Quantifying the responses of the coupled carbon and water cycles to current global warming and rising atmospheric CO2 concentration is crucial for predicting and adapting to climate changes. Here we show that terrestrial carbon uptake (i.e. gross primary production) increased significantly from 1982 to 2011 using a combination of ground-based and remotely sensed land and atmospheric observations. Importantly, we find that the terrestrial carbon uptake increase is not accompanied by a proportional increase in water use (i.e. evapotranspiration) but is largely (about 90%) driven by increased carbon uptake per unit of water use, i.e. water use efficiency. The increased water use efficiency is positively related to rising CO2 concentration and increased canopy leaf area index, and negatively influenced by increased vapour pressure deficits. Our findings suggest that rising atmospheric CO2 concentration has caused a shift in terrestrial water economics of carbon uptake.
Global warming, caused mainly by rising atmospheric CO2 concentration (C a), is expected to accelerate the global water cycle1 and reduce terrestrial uptake of CO2 (i.e. gross primary production, GPP)2, 3. At the same time, rising C a has significant fertilization effects4 by enhancing terrestrial uptake of CO2 and by increasing ecosystem water use efficiency (WUE)5,6,7,8, i.e. the carbon uptake per unit of water loss (evapotranspiration, E), which in turn may affect the hydrological cycle9,10,11. Therefore, quantification of the responses of the water and carbon cycles—which are closely coupled because photosynthetic carbon uptake and transpiration both diffuse through leaf stomata—to global warming and rising C a is complex. There is still no consensus on how the coupled water and carbon cycles will be altered under global environmental changes, especially under rising C a conditions9,10,11,12,13,14,15, yet quantification of such carbon–water changes is crucial to our predictive capability of future climate change13, 16, water availability9, 10, 17, food production and the ability to manage the biosphere for climate mitigation and adaptation18, 19.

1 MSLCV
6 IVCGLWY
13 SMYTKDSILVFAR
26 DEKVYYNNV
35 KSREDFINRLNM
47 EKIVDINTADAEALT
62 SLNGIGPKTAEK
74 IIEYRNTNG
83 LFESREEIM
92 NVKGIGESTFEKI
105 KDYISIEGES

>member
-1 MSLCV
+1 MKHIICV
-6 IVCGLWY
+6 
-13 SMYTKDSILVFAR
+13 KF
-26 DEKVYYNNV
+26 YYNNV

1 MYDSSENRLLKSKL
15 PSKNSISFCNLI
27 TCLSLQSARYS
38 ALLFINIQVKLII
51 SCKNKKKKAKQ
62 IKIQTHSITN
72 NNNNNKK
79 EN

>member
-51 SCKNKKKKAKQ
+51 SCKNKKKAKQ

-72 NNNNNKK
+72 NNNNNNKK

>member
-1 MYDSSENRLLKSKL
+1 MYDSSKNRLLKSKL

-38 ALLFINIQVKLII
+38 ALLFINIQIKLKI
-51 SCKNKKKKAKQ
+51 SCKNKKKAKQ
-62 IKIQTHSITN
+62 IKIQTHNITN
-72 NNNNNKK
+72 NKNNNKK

Ecosystem WUE, or the carbon uptake (GPP) per unit of water loss by ecosystem (E), is one of the most important ecosystem functional properties in driving terrestrial carbon and water exchanges with the atmosphere5, 6, 20. Theory of leaf WUE, defined as leaf photosynthetic carbon uptake per unit of water loss via transpiration, is relatively advanced, and various analytical models can explain variations of leaf WUE with plant function types and climate including those based on the optimization theory21, 22. However, understanding of WUE at the ecosystem scale and global levels, defined as GPP per unit ecosystem water loss via E, is still very limited6, 14, 20, 23,24,25. This is because other factors, such as soil, forest demography, nutrients and atmospheric feedbacks, come into play to influence ecosystem carbon uptake, water use or both1, 10, 14. At present, analysis of ecosystem WUE at regional or global scale usually relies on complex land surface models (LSM) to estimate GPP and E in prior14, 23, both of which are associated with many poorly quantified interactions across different spatiotemporal scales14, 26. Ecosystem GPP at large spatial and temporal scales is unobservable and is not well constrained25, 27,28,29. On the contrary, ecosystem water use, i.e. E, can be better constrained with widely available hydrological observations (including precipitation and streamflow) at catchment, regional and global scales, where direct measurements of E are not available.
Here we develop a new WUE model independently from GPP and E, thus providing a robust alternative to existing WUE products, which in turn enables us to estimate GPP constrained with hydrological measurements. The new analytical WUE model for global terrestrial ecosystems is developed by upscaling leaf WUE directly. Our model takes into account the controls of atmospheric vapour pressure deficit (D), C a and physiological functioning on leaf WUE. It also partitions among three different components of ecosystem water use through leaf area index (L) and the ratio of interception to total water use, i.e. (see Methods). The control of physiological functioning on leaf WUE is accounted for via parameter g 1, which is a physiological parameter related to the functioning and response of stomatal conductance to environmental changes22, 30. Unlike previous studies on WUE (e.g. refs. 6, 20, 23), this analytical model upscales WUE from leaf to ecosystem directly and reduces uncertainty considerably by not requiring prior estimates of GPP and E. Thus, hydrological estimates of ecosystem water use (i.e. E) are then used to constrain the estimate of global GPP by multiplying WUE and E (denoted as WEC method, see Methods). Trends in the estimate of global WUE and GPP can then be attributed to different drivers analytically. By combining multiple ground-based and remotely sensed land and atmospheric observations into our method, here we show that terrestrial GPP increased by 0.83 ± 0.26 Pg C per year2 from 1982 to 2011. Importantly, we find that the GPP increase takes place at no cost of a significant increase in E, but is largely (about 90%) driven by the increased WUE, which, in turn, is driven by rising C a and enhanced L.